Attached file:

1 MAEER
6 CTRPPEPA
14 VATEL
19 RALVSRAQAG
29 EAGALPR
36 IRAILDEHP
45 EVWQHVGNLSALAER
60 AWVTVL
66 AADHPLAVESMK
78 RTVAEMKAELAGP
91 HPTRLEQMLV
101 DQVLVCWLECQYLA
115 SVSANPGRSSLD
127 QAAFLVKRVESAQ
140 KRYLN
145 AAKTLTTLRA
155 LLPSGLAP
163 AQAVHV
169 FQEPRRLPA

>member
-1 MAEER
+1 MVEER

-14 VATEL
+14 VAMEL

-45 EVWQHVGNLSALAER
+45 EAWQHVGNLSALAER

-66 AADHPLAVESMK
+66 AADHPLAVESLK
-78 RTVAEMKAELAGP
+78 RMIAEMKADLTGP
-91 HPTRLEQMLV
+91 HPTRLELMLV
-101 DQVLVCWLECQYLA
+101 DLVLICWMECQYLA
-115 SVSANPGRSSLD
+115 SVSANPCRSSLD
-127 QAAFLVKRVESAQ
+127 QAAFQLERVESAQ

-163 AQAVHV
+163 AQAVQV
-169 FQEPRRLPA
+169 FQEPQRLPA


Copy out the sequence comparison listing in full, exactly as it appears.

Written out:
1 MAEER
6 CTRPPEPA
14 VATEL
19 RALVSRAQAG
29 EAGALPR
36 IRAILDEHP
45 EVWQHVGNLSALAER
60 AWVTVL
66 AADHPLAVESMK
78 RTVAEMKAELAGP
91 HPTRLEQMLV
101 DQVLVCWLECQYLA
115 SVSANPGRSSLD
127 QAAFLVKRVESAQ
140 KRYLN
145 AAKTLTTLRA
155 LLPSGLAP
163 AQAVHV
169 FQEPRRLPA

>member
-1 MAEER
+1 MVEER

-14 VATEL
+14 VAMEL

-45 EVWQHVGNLSALAER
+45 EAWQHVGNLSALAER

-66 AADHPLAVESMK
+66 AADHPLAVESLK
-78 RTVAEMKAELAGP
+78 RMIAEMKADLTGP
-91 HPTRLEQMLV
+91 HPTRLELMLV
-101 DQVLVCWLECQYLA
+101 DLVLICWMECQYLA
-115 SVSANPGRSSLD
+115 SVSANPCRSSLD
-127 QAAFLVKRVESAQ
+127 QAAFQLERVESAQ

-163 AQAVHV
+163 AQAVQV
-169 FQEPRRLPA
+169 FQEPQRLPA